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Spring Budget 2024: your questions answered

about 1 month ago
Spring Budget 2024: your questions answered

All eyes were on Chancellor Jeremy Hunt as he delivered the last Budget before the General Election. Were there any vote-winning announcements? Has it become cheaper to buy or sell a property? We answer your questions.

Q. Will it be cheaper to sell an additional property?

A. Yes. Property owners selling an additional dwelling have to pay a special tax on any profit they make and it’s this rate of tax that is being reduced. Currently, those selling a second or holiday home, or a buy-to-let investment, have to pay 28% higher rate tax on the profit. This percentage is being reduced to 24%.  

Q. How will the Budget help the home moving market?

A. Although many of the Budget announcements did not relate directly to property, they were designed to put more money back into people’s pockets. A 2p cut in National Insurance will see a typical worker £450 better off annually, while more parents will be included in the Child Benefit scheme. Freezes to fuel and alcohol duty should also boost how much money people have to spend – giving them confidence that they can allocate finances to move home and afford mortgage repayments.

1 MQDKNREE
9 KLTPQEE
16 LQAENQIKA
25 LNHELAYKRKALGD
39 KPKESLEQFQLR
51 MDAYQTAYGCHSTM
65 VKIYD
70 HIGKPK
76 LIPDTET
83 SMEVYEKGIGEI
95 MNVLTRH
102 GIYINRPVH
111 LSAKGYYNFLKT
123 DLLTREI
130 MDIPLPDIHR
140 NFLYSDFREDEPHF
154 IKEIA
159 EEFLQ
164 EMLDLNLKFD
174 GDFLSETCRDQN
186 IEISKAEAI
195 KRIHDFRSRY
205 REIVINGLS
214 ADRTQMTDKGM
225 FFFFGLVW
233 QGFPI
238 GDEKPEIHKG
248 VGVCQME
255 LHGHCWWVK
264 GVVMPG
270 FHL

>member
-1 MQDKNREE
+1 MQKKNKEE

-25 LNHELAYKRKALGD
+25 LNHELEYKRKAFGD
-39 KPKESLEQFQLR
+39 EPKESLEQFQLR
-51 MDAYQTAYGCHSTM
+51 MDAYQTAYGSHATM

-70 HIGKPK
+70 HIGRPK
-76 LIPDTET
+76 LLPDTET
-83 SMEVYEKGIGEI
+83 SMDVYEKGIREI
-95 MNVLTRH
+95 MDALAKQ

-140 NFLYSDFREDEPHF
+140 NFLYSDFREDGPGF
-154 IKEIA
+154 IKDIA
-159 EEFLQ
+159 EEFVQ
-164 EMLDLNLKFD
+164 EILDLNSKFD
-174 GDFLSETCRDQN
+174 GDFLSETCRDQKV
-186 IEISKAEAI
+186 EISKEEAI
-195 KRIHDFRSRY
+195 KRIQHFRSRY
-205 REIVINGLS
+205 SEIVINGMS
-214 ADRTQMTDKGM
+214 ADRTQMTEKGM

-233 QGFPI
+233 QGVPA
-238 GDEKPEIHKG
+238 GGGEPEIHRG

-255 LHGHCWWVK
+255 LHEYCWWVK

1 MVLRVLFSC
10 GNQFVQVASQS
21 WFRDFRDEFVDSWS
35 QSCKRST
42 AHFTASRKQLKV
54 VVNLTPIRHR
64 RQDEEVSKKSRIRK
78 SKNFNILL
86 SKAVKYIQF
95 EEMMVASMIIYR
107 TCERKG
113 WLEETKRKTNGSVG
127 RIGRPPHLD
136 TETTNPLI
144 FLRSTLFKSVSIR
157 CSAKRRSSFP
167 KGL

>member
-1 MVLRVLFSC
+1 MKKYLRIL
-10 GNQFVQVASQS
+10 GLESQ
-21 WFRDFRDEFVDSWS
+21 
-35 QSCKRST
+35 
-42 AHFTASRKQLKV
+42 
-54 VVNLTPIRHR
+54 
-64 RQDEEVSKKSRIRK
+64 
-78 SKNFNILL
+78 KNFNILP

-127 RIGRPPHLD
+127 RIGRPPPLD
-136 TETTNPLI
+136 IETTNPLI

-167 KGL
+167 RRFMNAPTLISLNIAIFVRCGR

Q. Has there been a change to stamp duty thresholds? 

A. Despite rumours that there would be a cheaper stamp duty bracket for ‘last-time-buyers’ – those downsizing from larger to smaller homes – the change never materialised. In a positive move, the Chancellor did not lower the stamp duty thresholds to generate more income, preferring to keep stamp duty rates the same.  

Q. How about stamp duty relief?

A. There is some good news. The nil stamp duty bracket for first-time buyers remains in place. This means there is zero stamp duty to pay on the first £425,000 of a home’s purchase price, on properties worth £625,000 or less where the purchaser is a true first-time buyer.  

What has changed is stamp duty relief for multiple dwelling purchases (known as Multiple Dwellings Relief). This tax break for those buying more than one leasehold or freehold dwelling at the same time has been abolished. The move will reportedly earn the Treasury £385 million more a year.  

Q. I own a furnished holiday let, is there a change that affects me?

A. Yes. The Chancellor is scrapping the furnished holiday lettings (FHL) regime. This scheme saw owners of furnished holiday lets that were available to holidaymakers for at least 210 days a year, and which were let for at least half that time, pay less tax. The FHL tax break will end in April 2025, and the scrapping will generate approximately £245m a year for the Treasury.  

The team here has digested what the Budget means for buyers, sellers, investors and landlords. If any aspect is still unclear to you, please contact us for clarification.

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